“This will ensure that the banks strengthen their systems to monitor the availability of cash in ATMs and ensure timely replenishment to avoid cash-outs which hugely inconvenience customers,” the duo said in a letter to CBL dated December 7.

CBL’s public relations manager, Ephraim Moremoholo, could not comment on the matter when Newsday contacted him this week.

“It is of great concern that VCL Financial Services does not allow citizens to make direct deposits into someone else’s M-Pesa account,” Maseli and Boloetse complained to CBL.

“If anyone wishes to give money to a person who uses M-Pesa, they will first need to have a M-Pesa account, deposit the cash into their own account and then send it to the intended recipient,” they added.

They said this was despite that M-Pesa is mobile money, “an important instrument to improve the degree of financial inclusion, especially for the unbanked”.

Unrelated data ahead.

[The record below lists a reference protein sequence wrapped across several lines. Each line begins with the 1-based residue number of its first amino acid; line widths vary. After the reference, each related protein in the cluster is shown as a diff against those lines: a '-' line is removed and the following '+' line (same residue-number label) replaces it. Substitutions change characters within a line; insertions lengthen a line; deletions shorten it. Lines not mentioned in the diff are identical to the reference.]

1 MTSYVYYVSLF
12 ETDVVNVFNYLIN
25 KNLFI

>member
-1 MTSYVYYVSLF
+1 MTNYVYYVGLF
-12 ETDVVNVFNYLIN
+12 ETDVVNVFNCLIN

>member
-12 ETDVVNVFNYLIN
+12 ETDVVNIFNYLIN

They explained that financial inclusion is a state in which everyone can access a range of quality financial services at affordable prices in a convenient manner.

“The keyword here is everyone but VCL Financial Services does not allow those who do not have M-Pesa accounts to give money to their relatives or friends who use the service,” they said.

Vodacom Lesotho (VCL)’s external affairs manager, Katleho Pefole, told this publication this week the company had not received any formal letter from either Maseli and Boloetse or CBL.

VCL Financial Services is an independent company licensed by CBL as a financial services provider wholly owned by VCL.